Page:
From the Editor

We talk about the virus’ effects on our patients, both in terms of physical and mental health. But what has it done to us?

Health-care workers have been on the front lines of this pandemic and have experienced the psychological toll. While past studies have considered mental disorders of health-care workers, their methodology hasn’t been strong, often relying on online surveys. In the first selection, Hannah Scott (of King’s College London) and her co-authors look at mental disorders and the pandemic in a new Lancet Psychiatry paper. Importantly, they did a two-phase, cross-sectional study comprising of diagnostic interviews. They write: “The prevalence estimates of common mental disorders and PTSD in health-care workers were considerably lower when assessed using diagnostic interviews compared with screening tools.” Still, they found that about one in five met threshold for a mental disorder and “thus might benefit from clinical intervention.” We consider the paper and its implications.

In the second selection, Beatrice Webb (of Flinders University) and her co-authors look at social media and young people. In a Point of View paper for Australasian Psychiatry, they note problems with mental health including the rise in psychological distress – something tied to social media. They also observe some benefits to Instagram and other online platforms. The paper is practical and offers advice, including: “We encourage clinicians to explore social media use in the assessment of young people, due to potential impacts on depression, anxiety and self-harm.”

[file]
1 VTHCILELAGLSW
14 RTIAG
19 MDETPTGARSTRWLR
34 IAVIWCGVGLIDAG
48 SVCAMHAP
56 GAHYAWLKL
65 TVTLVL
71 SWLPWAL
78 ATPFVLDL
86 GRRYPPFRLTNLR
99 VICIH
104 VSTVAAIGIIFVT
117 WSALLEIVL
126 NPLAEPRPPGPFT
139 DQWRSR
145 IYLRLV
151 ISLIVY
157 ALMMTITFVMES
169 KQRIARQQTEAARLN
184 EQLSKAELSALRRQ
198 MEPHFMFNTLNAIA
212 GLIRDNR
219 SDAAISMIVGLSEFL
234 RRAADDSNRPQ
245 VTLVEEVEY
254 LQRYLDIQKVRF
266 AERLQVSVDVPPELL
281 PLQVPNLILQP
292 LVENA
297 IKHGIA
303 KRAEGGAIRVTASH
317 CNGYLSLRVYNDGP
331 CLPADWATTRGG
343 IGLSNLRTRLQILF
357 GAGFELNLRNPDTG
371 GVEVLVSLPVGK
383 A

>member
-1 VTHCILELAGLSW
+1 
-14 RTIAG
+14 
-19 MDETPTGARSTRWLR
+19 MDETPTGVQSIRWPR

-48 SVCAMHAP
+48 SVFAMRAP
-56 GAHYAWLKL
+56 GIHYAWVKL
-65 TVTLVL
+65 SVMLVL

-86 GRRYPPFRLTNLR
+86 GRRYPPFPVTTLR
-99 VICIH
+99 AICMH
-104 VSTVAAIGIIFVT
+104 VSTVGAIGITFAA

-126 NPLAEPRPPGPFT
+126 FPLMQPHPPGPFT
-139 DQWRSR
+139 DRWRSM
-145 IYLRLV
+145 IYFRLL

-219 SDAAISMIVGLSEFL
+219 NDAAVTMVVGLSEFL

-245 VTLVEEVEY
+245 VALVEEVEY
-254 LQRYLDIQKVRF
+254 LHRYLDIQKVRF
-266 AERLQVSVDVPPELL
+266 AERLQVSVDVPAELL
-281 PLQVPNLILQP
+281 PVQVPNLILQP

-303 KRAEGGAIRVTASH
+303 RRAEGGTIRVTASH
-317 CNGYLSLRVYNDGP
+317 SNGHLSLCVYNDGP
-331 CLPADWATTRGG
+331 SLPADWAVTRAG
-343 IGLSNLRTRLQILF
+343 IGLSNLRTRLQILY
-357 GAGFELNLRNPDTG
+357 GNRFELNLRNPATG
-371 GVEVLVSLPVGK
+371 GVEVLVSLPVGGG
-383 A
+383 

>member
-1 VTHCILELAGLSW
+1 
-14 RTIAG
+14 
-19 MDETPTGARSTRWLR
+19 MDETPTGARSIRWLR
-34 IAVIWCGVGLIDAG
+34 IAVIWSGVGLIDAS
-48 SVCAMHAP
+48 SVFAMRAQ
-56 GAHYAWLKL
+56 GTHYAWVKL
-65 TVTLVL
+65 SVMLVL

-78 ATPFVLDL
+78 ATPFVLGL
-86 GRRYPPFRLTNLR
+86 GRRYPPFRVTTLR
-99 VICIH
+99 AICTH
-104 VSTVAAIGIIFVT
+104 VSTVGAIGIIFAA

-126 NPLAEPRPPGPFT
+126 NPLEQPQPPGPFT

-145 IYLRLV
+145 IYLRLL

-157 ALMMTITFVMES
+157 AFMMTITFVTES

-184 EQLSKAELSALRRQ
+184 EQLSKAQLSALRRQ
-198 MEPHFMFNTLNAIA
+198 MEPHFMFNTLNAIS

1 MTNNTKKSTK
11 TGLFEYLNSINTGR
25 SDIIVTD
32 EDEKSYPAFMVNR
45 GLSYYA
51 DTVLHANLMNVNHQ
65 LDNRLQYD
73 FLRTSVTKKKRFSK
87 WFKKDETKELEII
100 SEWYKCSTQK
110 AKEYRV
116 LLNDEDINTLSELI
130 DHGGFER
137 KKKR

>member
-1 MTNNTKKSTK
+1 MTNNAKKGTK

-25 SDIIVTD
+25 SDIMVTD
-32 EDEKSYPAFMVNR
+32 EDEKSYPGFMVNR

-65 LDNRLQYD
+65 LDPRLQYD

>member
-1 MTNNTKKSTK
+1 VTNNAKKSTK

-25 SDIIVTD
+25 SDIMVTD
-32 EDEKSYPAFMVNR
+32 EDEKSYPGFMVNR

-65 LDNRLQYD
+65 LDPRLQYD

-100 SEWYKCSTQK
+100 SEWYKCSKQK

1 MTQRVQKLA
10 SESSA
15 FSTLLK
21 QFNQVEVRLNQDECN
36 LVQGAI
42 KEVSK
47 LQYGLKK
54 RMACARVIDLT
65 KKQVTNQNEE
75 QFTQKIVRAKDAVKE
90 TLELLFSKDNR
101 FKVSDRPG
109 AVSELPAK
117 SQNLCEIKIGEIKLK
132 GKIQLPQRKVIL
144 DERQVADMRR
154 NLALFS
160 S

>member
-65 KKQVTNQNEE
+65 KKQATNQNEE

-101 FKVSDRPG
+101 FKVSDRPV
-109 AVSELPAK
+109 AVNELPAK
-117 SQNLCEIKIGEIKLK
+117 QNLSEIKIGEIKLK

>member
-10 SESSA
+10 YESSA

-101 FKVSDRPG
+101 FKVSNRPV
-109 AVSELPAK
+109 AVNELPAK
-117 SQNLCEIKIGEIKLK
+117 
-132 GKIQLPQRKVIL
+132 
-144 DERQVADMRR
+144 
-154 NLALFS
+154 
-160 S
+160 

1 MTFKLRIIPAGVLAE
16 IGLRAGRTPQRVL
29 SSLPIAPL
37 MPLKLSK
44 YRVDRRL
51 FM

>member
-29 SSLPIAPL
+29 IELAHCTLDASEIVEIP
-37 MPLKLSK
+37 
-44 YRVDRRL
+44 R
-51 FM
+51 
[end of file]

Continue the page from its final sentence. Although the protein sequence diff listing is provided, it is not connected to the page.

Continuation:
At this time of year, The BMJ runs its Christmas issue, meant to be light-hearted and with liberal use of British humour. In the third selection, Ryan Essex (of the University of Greenwich) considers calls to action in the medical literature. In an Editorial, he opines: “The call to action has several obvious advantages over actually acting. Making that call allows you to salve your conscience, to ‘do something’ without the hard work of actually doing something.”

There will be no Readings for the next two weeks. We will return with force (but a lack of British humour) on 12 January 2023 when we will review the best papers of the year. A quick word of thanks for your continuing interest.

All the best in the holiday season.


Continue reading